The NHTSA, or the National Highway Traffic Safety Administration, the federal agency within the Department of Transportation, is calling for seat belts on school buses. Surprisingly, in the administration’s 45-year history, this has never occurred before.
NHTSA Administrator Mark Rosekind acknowledged last month that the agency has not always been clear on its stance concerning seat belts on school buses.
Unbelievably, NHTSA’s prior position regarding school buses and seat belts was that changes would too costly and that buses were safe without seat belts.
Rosekind said the position of the NHTSA is that seat belts save lives, and this is true no matter the type of motor vehicle. NHTSA’s new policy is that every child on every school bus should have a seat belt that attaches at three points.
Rosekind also said that this initial step in the rulemaking process could prove challenging and that he expects some pushback.
Some agencies are disagreeing with this new policy. For example, The National Association for Pupil Transportation thought that local regulators, not the federal government, should oversee such matters. The organization said in a statement that states and local school districts are better able to recognize school transportation risks specific to their areas and identify approaches to best reduce those safety risks.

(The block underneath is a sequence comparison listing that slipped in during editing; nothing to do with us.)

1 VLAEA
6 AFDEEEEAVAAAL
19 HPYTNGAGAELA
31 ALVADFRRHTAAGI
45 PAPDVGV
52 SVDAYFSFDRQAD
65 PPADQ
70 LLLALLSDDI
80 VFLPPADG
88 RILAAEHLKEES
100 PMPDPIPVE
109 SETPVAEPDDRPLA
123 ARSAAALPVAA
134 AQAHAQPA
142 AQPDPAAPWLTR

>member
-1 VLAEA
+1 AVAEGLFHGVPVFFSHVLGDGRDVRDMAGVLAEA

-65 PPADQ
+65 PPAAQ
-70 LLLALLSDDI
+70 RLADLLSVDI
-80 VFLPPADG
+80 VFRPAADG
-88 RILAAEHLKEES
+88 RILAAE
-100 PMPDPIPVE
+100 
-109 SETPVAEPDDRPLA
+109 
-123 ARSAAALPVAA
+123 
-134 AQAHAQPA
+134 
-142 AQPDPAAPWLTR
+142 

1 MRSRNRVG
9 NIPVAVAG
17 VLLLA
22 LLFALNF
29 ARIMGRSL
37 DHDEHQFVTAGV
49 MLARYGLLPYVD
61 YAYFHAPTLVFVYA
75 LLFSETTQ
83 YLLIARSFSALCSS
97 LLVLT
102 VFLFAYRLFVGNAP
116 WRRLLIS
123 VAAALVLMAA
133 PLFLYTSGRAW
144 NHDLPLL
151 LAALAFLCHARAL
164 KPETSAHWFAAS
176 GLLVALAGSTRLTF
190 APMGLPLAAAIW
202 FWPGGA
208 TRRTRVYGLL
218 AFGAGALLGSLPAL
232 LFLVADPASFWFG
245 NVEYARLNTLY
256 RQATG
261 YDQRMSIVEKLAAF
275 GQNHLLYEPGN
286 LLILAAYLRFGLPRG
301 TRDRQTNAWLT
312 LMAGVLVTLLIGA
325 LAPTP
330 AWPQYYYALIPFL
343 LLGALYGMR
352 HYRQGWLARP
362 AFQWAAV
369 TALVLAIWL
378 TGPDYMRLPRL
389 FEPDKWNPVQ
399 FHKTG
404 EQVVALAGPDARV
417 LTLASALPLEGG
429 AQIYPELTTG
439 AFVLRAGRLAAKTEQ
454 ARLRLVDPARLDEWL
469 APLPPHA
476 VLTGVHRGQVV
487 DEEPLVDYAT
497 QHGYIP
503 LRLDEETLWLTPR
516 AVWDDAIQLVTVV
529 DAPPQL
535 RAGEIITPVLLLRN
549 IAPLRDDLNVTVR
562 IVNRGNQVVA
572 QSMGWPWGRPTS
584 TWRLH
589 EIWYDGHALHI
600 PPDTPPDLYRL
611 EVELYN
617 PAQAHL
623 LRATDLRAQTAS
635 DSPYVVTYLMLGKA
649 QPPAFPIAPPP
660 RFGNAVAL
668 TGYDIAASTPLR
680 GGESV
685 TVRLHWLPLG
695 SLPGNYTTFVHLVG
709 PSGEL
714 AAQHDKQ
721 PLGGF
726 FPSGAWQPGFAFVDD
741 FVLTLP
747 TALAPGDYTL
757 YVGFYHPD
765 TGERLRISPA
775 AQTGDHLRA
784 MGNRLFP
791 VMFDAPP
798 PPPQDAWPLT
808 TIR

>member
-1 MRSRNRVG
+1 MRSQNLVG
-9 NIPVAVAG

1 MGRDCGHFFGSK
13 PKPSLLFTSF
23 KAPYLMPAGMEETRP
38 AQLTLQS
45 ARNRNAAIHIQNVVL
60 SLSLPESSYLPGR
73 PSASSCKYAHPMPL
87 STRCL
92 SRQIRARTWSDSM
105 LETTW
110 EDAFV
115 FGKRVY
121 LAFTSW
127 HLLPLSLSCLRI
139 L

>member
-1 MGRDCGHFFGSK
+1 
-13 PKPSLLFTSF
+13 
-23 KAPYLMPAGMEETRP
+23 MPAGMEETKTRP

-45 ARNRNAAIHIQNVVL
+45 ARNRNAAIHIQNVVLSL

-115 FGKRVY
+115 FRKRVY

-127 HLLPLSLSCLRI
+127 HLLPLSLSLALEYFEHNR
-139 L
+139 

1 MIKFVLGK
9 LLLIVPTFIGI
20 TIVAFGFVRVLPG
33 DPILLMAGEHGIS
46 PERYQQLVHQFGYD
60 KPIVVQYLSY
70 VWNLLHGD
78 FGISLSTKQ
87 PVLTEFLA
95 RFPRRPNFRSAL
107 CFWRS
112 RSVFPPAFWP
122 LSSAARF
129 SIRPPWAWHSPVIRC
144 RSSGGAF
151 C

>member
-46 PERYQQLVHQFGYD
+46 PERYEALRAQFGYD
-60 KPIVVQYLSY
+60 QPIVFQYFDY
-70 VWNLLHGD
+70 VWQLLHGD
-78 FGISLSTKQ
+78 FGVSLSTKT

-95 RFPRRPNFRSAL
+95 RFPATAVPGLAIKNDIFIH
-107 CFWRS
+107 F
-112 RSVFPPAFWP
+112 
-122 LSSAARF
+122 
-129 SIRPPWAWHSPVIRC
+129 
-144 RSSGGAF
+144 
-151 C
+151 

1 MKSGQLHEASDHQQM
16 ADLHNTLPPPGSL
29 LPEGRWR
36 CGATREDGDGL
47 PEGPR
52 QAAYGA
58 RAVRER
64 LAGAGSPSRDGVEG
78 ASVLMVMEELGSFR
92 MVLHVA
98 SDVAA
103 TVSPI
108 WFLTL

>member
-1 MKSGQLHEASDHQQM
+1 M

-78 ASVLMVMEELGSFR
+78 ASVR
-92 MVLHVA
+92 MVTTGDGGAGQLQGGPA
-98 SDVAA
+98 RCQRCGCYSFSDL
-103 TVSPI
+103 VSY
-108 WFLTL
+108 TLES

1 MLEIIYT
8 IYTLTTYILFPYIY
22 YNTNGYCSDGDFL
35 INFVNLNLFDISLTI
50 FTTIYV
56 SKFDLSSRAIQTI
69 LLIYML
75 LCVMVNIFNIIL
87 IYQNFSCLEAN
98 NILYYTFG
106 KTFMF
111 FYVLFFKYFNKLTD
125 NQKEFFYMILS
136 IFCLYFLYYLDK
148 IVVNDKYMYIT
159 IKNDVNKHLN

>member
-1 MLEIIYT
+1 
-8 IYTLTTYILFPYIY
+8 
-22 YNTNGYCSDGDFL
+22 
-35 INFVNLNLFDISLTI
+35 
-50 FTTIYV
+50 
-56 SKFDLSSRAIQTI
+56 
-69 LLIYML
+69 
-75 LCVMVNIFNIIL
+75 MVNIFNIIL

The NHTSA says the change is necessary to help keep students safe and to be more consistent in messaging about seat belt safety. Rosekind said the position change is consistent with NHTSA’s role as the guardian of safety on America’s roads.
Public opinion on seat belts in school buses appears to be sharply divided. The results of an online poll conducted by the National Education Association found that 53 percent of respondents favored seat belts, while 47 percent were opposed.